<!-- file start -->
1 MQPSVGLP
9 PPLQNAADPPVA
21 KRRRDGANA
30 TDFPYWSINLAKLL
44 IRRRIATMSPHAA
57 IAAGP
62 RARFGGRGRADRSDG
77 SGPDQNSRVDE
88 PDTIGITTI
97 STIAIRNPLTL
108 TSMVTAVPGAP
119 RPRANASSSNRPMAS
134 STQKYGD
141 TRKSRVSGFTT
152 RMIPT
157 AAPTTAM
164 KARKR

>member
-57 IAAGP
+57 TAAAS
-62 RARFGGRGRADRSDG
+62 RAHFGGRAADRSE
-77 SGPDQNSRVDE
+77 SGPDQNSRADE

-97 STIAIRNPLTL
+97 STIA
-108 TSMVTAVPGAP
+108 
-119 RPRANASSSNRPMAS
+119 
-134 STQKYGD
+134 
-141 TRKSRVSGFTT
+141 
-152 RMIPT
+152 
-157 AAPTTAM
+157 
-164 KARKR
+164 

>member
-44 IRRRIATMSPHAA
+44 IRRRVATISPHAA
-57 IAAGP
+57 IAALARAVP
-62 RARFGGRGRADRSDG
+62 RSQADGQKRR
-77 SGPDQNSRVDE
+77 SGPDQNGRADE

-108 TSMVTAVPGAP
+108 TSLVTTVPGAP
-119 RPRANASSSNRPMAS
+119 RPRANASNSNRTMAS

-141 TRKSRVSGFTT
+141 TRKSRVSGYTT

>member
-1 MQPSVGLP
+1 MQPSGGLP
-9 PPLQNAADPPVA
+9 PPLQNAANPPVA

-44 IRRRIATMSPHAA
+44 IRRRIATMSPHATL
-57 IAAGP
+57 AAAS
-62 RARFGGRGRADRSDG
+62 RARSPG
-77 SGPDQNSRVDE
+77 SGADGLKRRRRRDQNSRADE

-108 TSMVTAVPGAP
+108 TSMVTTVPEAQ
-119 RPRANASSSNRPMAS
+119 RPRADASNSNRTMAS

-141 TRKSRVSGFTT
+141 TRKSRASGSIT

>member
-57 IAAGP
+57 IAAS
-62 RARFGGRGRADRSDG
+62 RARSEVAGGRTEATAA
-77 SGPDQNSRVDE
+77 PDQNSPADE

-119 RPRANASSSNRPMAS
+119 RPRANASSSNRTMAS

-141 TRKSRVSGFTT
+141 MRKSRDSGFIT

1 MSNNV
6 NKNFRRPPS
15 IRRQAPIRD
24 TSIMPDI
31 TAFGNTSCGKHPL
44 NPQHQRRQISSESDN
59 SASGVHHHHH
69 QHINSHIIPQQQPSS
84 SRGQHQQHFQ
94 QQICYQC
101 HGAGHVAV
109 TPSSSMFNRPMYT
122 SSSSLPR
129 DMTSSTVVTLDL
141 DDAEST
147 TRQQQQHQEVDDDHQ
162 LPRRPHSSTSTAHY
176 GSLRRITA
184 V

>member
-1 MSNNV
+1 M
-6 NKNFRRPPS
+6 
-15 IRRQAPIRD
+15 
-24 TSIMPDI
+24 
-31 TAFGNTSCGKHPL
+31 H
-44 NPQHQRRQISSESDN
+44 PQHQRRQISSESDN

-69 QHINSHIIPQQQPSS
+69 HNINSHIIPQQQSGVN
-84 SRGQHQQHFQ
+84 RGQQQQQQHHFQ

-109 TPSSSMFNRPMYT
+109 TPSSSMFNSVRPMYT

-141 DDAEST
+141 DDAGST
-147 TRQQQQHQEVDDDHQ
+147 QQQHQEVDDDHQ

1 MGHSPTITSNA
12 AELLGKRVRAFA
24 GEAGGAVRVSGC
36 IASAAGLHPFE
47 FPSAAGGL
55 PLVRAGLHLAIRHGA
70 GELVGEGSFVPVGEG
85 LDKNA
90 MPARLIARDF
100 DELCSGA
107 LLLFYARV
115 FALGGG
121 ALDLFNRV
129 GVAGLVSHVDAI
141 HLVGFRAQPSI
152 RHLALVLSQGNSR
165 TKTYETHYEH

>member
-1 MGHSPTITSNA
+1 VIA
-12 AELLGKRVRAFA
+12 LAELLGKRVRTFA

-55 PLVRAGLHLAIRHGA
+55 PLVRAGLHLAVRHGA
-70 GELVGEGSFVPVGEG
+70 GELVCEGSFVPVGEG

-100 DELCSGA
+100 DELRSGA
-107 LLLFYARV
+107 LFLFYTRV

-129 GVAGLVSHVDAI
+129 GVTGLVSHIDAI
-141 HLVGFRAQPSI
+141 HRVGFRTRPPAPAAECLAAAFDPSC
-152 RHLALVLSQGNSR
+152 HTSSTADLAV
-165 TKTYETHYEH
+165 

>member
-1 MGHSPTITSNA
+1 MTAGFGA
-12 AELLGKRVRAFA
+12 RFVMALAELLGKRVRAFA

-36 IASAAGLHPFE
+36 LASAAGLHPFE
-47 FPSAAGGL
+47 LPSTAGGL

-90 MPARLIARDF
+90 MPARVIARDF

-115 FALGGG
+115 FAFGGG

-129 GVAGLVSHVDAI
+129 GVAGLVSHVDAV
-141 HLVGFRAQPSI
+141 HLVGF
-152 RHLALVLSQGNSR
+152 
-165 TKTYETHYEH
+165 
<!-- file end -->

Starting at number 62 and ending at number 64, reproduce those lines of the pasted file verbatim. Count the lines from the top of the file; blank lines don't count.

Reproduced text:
+44 IRRRIATMSPHATL
-57 IAAGP
+57 AAAS